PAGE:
When ECE Professor V. Chandrasekar (Chandra) visited India in August to sign a Memorandum of Understanding (MOU) with the prominent Indian Space Research Organization (ISRO), he was not planning to meet with the country's president. But that's what happened when President APJ Abdul Kalam discovered his work and invited him for a meeting at his official residence, Rashtrapati Bhavan, in New Delhi.
"I was surprised and pleased to receive the call," said Chandra. "Months ago we mailed a signed copy of our book at the request of the President of India, but I never expected an invitation for a personal meeting."
Chandra, who is the deputy director of the National Science Foundation Engineering Research Center for Collaborative Adaptive Sensing of the Atmosphere and a co-principal investigator of the CSU-CHILL radar facility, met with President Kalam for 20 minutes in his office. He said Kalam was particularly interested in his book and research, and wanted to learn about the societal implications of his work on radar systems for flood mitigation.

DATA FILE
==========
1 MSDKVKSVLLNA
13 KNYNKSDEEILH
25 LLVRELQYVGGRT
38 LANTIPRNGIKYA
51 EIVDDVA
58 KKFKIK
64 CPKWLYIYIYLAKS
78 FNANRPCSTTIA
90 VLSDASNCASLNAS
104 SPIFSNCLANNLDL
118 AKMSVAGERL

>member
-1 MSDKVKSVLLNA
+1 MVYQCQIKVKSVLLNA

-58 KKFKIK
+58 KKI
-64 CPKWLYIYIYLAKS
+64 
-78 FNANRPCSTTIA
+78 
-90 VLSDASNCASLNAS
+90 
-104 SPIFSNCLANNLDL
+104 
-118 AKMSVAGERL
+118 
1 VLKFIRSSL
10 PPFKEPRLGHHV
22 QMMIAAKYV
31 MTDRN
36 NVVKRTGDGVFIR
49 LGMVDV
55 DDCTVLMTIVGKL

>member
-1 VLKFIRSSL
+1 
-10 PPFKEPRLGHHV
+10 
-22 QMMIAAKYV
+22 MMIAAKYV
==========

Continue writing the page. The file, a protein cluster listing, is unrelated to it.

"I presented an overview of our programs and he really wanted to hear about the societal impact of our research," said Chandra. "It is obvious that President Kalam is passionately committed to scientific exploration and discovery."
President Kalam is considered one of the most distinguished visionaries of India, with the unique honor of receiving honorary doctorates from many universities and institutions. The 11th President of India, Kalam is focused on transforming India into a developed nation by 2020.
Following the meeting, Chandra said the president expressed an interest in further conversations to learn more about the cutting-edge research at Colorado State University.